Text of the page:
Barely one month after being spun off from Englewood, Colorado-based Liberty Media Group , Starz (NASDAQ:STRZA) appears to be shopping itself to interested buyers. Although the terms of any potential deal remain hazy, the company fully expects to be purchased by another media company during 2013. Possible buyers include media giants like CBS Corporation (NYSE:CBS) , Time Warner Inc. (NYSE:TWX) and Viacom, Inc. (NASDAQ:VIAB) . Meanwhile, Starz began trading as a separate company on January 14, 2013. CBS and Viacom, with about $1 billion in cash each, would need to get financing which shouldn’t be too difficult given both of the company’s assets and profitability. Time Warner, on the other hand, has over $3 billion available in cash so it wouldn’t need outside capital to make an acquisition.
Under the terms of the $3 billion spin-off, former Liberty Media Shareholders (LMCAV - defunct) were entitled to receive one share of "new" Liberty Media stock as well as one share of the new Starz stock. Shareholders who received the new Starz shares have already made a considerable profit on their investment: Since the completion of the spin-off, the stock has shot from $14.20 per share to its current range between $15.60 and $16.20. On January 15, it closed at $16.05 per share and had provided a return of approximately 13 percent in two days. Meanwhile, Liberty Media shares have remained range-bound between $108 and $110 per share.
Post Spin-off Businesses
After the spin-off, Liberty Media manages a reduced but still robust portfolio that consists of several well-known media, entertainment and logistics properties. Its largest single holding is a controlling stake in the Atlanta National Baseball Company. The company also owns Berwyn, Pennsylvania-based emergency-response company TruePosition as well as minority stakes in Barnes and Noble, SiriusXM and Time Warner Cable.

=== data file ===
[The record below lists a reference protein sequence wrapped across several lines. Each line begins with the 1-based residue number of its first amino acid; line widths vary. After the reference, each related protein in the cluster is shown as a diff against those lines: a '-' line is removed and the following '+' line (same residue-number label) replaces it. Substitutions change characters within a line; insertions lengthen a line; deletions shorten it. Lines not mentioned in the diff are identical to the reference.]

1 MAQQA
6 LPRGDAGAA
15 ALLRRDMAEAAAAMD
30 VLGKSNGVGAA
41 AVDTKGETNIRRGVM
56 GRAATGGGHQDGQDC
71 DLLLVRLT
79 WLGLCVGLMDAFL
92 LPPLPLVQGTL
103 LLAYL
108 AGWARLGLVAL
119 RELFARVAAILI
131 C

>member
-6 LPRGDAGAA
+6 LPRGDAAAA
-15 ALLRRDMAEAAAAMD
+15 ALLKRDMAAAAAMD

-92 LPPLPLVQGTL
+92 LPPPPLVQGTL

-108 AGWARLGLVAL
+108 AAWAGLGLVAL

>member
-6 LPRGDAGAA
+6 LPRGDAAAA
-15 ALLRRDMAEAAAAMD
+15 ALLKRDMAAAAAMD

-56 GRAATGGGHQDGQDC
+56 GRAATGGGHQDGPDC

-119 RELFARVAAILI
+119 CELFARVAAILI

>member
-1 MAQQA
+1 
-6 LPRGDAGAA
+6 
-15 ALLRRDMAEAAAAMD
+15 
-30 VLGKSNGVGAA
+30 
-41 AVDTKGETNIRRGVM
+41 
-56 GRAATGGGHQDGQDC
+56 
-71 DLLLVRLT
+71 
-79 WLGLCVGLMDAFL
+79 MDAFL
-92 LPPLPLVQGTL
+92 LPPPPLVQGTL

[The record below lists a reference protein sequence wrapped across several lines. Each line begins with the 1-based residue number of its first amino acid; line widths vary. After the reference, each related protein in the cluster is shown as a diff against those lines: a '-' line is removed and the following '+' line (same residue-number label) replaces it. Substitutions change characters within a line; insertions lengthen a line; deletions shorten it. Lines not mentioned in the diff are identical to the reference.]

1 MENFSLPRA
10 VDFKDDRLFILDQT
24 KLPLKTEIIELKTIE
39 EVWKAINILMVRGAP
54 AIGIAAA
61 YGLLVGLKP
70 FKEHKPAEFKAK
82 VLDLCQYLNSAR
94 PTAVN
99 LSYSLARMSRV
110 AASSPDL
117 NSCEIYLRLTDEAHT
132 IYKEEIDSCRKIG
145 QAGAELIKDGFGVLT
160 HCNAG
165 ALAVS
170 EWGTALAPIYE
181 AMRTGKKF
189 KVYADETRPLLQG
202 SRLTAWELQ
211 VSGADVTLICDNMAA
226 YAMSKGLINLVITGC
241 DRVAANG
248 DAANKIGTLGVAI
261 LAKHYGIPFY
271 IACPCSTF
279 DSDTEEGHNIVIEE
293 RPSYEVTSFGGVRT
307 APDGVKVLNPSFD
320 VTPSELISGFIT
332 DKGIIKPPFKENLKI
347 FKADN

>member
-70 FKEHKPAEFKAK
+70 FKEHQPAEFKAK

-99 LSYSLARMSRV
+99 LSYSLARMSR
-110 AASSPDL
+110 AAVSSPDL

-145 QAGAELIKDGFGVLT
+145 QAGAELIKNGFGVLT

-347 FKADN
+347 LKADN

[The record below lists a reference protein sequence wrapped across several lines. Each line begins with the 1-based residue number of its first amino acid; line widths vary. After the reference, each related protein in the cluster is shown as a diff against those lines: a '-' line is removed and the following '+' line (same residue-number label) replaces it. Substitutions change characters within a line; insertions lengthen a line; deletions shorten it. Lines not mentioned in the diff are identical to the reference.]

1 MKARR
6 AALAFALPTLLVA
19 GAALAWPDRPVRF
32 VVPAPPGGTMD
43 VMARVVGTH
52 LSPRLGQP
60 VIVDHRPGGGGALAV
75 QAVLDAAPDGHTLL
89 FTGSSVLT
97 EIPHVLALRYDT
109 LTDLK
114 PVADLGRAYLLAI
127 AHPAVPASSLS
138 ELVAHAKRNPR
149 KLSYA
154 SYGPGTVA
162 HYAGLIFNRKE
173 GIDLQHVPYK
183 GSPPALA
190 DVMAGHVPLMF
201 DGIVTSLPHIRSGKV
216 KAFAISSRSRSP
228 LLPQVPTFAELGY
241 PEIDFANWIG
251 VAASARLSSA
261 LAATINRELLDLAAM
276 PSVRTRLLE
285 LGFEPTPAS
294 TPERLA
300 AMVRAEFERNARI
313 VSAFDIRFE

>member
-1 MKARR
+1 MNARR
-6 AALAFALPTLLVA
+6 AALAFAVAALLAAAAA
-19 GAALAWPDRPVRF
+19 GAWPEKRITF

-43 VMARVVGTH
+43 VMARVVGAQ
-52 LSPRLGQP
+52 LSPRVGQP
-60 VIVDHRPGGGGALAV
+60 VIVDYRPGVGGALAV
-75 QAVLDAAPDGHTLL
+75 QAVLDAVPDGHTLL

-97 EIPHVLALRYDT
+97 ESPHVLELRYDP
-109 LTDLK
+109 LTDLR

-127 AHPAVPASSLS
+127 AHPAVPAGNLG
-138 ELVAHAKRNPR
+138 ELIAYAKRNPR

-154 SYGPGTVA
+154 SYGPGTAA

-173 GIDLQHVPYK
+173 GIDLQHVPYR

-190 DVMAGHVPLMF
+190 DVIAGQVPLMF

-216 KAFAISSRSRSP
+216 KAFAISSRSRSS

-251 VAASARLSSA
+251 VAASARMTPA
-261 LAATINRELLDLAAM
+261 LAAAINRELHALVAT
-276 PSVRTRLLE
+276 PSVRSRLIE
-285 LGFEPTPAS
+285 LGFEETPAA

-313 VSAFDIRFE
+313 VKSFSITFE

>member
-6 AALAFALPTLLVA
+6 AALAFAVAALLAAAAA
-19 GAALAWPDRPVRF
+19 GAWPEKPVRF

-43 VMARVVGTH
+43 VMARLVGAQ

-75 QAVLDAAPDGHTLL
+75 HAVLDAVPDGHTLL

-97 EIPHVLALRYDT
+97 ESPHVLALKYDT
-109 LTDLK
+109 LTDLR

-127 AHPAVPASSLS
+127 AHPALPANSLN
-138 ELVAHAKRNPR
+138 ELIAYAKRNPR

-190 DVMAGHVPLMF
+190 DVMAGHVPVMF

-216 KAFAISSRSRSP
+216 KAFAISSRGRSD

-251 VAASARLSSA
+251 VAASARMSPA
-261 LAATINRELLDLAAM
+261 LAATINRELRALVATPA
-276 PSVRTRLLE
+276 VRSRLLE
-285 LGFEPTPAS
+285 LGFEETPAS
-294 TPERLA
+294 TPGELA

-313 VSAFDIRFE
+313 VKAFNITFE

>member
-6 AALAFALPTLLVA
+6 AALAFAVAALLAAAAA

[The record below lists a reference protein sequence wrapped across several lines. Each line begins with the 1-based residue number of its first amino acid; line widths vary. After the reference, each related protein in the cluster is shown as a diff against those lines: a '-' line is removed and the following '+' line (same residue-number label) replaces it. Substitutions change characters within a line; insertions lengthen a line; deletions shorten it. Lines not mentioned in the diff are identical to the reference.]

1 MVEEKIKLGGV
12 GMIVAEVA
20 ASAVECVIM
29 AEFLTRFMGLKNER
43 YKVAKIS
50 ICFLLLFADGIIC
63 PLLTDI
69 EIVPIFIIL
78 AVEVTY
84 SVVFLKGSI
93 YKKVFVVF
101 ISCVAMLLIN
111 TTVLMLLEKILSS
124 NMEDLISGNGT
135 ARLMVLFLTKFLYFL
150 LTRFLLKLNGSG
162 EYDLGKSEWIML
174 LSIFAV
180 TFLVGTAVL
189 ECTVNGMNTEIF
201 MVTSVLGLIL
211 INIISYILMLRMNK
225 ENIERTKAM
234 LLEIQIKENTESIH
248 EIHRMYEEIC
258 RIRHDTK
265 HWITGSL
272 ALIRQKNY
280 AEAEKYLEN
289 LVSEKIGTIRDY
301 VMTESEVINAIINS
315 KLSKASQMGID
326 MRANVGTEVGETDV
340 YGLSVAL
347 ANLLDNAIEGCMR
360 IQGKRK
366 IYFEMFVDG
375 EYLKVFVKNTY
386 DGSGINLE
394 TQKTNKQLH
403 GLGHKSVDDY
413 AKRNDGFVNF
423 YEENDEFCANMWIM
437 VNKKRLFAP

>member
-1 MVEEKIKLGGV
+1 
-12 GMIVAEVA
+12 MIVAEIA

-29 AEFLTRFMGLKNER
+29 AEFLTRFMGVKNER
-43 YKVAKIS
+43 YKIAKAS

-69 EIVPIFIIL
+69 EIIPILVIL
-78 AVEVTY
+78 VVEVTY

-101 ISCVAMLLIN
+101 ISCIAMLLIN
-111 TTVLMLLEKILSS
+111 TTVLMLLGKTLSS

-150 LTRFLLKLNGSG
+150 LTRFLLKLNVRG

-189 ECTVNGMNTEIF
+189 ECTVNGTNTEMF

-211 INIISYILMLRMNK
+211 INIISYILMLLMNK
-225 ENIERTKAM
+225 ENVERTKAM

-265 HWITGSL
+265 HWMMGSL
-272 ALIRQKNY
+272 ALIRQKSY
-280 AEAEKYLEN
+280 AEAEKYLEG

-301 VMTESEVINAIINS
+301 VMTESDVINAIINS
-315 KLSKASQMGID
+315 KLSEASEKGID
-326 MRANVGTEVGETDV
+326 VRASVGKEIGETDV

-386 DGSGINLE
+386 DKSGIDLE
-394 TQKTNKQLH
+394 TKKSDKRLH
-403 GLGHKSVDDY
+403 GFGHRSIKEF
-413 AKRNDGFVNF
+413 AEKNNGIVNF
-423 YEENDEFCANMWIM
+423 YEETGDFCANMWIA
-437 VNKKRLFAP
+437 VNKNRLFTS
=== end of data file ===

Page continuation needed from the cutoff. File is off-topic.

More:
Starz's primary holdings are Starz and Encore, its two subscription-based cable movie channels. Despite its lack of diversification, the company is in a strong position. In fact, it was clearly the prop that held up Liberty during the two companies' long-standing marriage: Over the past several years, it has transferred nearly $2 billion in cash to its former parent. The company employs about 2,500 employees in Colorado.
With tremendous growth potential in the subscription-movie service space, Starz appears to provide an excellent value for current and potential shareholders. Although it was recently beaten by Netflix in a bidding war over the exclusive exhibition rights for certain syndicated Disney properties, this was widely seen as a strategic move to reduce its liabilities in preparation for the spin-off. With little debt and over $400 million in cash remaining on its books, it looks well-positioned to accept a buyout offer.
Should the company choose to pursue a deal, it could fetch well over $3 billion on the open market. Its Starz and Encore channels are included in the premium-subscription packages offered by virtually all of the major cable providers that operate in the United States. Starz enjoys an especially close relationship with Atlanta-based cable provider Cox Communications. With operations across a wide swathe of the American South, Cox recently partnered with Starz to launch a series of multi-platform services under the "PLAY" moniker.